Tennessee

Orlando, racial unrest topics at Southern Baptist meeting

  • Members of the choir raise their arms as they worship during a meeting of the Southern Baptist Convention Tuesday, June 14, 2016, in St. Louis. (AP Photo/Jeff Roberson)

    Members of the choir raise their arms as they worship during a meeting of the Southern Baptist Convention Tuesday, June 14, 2016, in St. Louis. (AP Photo/Jeff Roberson)  (The Associated Press)

  • Pastor Ronnie Floyd, president of the Southern Baptist Convention, speaks to members of the organization Tuesday, June 14, 2016, in St. Louis. (AP Photo/Jeff Roberson)

    Pastor Ronnie Floyd, president of the Southern Baptist Convention, speaks to members of the organization Tuesday, June 14, 2016, in St. Louis. (AP Photo/Jeff Roberson)  (The Associated Press)

  • Pastor Ronnie Floyd, center, president of the Southern Baptist Convention, conducts a discussion on race with fellow religious leaders during a meeting of the Southern Baptist Convention Tuesday, June 14, 2016, in St. Louis. (AP Photo/Jeff Roberson)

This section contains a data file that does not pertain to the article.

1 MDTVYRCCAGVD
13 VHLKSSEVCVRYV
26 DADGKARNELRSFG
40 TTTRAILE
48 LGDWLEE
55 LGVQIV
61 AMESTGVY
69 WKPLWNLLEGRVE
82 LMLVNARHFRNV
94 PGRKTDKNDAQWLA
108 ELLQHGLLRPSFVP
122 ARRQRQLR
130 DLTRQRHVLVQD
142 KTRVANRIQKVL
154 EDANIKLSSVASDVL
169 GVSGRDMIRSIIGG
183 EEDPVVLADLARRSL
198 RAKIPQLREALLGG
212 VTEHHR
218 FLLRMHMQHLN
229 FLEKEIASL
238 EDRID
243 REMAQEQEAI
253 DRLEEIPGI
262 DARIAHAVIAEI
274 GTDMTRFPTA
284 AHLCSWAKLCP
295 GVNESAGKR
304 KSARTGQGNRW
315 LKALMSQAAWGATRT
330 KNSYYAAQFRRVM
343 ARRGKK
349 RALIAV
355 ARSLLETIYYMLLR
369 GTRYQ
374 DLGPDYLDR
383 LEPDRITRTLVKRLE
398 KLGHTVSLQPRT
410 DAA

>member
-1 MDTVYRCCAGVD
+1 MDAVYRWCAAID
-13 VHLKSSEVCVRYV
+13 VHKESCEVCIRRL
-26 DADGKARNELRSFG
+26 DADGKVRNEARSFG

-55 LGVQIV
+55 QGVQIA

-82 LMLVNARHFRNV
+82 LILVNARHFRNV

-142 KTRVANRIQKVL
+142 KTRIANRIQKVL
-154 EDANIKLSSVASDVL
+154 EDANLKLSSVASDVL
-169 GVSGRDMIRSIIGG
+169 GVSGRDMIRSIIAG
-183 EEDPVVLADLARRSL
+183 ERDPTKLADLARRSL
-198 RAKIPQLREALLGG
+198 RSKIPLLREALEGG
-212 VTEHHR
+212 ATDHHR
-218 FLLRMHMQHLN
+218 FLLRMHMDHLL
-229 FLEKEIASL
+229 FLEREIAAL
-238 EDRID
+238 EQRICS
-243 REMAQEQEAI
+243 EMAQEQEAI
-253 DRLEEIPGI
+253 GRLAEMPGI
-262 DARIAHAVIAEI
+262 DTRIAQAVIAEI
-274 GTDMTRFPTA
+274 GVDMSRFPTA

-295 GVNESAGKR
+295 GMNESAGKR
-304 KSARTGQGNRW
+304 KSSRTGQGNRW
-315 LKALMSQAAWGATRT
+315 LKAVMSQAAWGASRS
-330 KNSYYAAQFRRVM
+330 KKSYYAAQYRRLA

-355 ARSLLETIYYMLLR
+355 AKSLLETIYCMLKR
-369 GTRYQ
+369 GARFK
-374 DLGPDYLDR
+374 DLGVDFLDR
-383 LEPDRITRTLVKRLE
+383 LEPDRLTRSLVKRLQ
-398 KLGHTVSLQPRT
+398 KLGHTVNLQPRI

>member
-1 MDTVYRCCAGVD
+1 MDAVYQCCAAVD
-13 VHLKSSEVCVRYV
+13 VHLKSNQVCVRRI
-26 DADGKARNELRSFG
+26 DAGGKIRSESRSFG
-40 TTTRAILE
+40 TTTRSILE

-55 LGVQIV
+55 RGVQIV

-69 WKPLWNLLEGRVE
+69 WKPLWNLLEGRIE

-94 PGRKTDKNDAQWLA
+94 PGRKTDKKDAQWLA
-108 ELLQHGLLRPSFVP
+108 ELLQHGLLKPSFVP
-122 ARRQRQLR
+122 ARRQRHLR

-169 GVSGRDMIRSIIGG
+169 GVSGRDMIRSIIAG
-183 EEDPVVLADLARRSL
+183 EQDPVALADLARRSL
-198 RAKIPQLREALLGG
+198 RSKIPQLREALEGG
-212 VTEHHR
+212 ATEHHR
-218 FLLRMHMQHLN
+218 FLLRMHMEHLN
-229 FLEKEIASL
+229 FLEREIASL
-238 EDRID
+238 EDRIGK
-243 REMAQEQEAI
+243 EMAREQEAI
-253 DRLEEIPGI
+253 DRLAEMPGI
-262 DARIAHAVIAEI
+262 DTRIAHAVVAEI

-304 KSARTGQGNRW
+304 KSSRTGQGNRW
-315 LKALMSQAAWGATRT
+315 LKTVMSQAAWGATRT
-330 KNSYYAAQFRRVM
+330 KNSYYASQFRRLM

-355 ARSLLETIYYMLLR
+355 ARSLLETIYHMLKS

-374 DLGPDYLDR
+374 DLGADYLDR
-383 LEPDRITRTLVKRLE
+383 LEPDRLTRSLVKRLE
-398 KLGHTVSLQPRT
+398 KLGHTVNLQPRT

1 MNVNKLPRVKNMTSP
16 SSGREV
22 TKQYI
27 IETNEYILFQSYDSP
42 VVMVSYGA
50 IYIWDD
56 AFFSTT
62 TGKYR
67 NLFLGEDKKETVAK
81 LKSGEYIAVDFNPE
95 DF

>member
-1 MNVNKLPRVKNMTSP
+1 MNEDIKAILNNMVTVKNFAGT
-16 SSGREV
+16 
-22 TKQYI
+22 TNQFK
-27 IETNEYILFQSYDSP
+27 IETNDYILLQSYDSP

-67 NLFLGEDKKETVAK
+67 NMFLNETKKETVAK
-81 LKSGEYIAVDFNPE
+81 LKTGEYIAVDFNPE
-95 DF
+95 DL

Pastor Ronnie Floyd, center, president of the Southern Baptist Convention, conducts a discussion on race with fellow religious leaders during a meeting of the Southern Baptist Convention Tuesday, June 14, 2016, in St. Louis. (AP Photo/Jeff Roberson)  (The Associated Press)

The Orlando shooting, racial unrest and the tension between religious liberty and gay rights are all under discussion as the Southern Baptist Convention meets in St. Louis.

Convention President Ronnie Floyd, who has made racial unity a priority of his presidency, told an audience of thousands on Tuesday he believes racism is from Satan, and it is up to churches to defeat it.

The nation's largest Protestant denomination was founded in a split with northern Baptists over slavery, has a history of complicity with Jim Crow laws and is still 80-90 percent white. But with 15.3 million members, that translates to at least 1.5 million non-white members.

Later Tuesday, delegates will vote on a proposal calling on Christians to consider limiting or discontinuing display of the Confederate battle flag.